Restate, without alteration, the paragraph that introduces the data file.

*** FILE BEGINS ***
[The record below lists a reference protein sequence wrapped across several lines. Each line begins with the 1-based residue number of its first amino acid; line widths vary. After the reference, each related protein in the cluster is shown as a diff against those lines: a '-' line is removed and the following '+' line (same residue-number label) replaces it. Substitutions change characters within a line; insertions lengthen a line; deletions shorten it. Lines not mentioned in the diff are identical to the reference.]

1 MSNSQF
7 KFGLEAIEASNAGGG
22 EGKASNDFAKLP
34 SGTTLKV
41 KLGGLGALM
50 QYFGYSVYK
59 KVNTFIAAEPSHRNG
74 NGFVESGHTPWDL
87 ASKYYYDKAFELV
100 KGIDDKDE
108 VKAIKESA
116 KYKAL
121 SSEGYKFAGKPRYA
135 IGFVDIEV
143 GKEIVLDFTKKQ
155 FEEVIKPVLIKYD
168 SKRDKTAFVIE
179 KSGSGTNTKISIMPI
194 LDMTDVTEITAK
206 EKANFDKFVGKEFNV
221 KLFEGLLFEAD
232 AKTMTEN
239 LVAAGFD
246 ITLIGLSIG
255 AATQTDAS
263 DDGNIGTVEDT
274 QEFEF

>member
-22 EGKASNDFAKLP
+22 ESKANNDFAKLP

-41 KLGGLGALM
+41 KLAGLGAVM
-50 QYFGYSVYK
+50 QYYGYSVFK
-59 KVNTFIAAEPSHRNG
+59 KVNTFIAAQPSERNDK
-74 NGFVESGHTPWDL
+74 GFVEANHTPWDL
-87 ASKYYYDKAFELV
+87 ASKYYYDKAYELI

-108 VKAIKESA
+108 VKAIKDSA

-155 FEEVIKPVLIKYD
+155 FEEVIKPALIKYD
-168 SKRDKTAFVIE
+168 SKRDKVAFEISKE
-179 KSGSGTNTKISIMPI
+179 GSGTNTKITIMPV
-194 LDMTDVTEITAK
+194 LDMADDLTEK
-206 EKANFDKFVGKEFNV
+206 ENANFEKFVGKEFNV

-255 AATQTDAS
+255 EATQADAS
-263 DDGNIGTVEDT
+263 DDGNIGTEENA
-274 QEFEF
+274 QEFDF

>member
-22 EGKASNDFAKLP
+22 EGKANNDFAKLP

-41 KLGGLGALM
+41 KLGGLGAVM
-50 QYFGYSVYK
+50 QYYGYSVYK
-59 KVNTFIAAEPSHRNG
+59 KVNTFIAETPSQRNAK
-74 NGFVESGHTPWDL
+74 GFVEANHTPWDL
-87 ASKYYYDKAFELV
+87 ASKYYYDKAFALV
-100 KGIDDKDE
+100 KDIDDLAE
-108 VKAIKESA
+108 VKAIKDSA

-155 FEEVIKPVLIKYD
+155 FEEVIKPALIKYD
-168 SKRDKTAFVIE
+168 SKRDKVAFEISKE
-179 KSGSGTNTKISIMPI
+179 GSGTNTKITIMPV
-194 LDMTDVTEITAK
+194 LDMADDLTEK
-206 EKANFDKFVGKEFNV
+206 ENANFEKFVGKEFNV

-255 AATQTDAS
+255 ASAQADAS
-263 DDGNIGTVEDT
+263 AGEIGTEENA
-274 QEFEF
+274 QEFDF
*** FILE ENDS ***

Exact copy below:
[The record below lists a reference protein sequence wrapped across several lines. Each line begins with the 1-based residue number of its first amino acid; line widths vary. After the reference, each related protein in the cluster is shown as a diff against those lines: a '-' line is removed and the following '+' line (same residue-number label) replaces it. Substitutions change characters within a line; insertions lengthen a line; deletions shorten it. Lines not mentioned in the diff are identical to the reference.]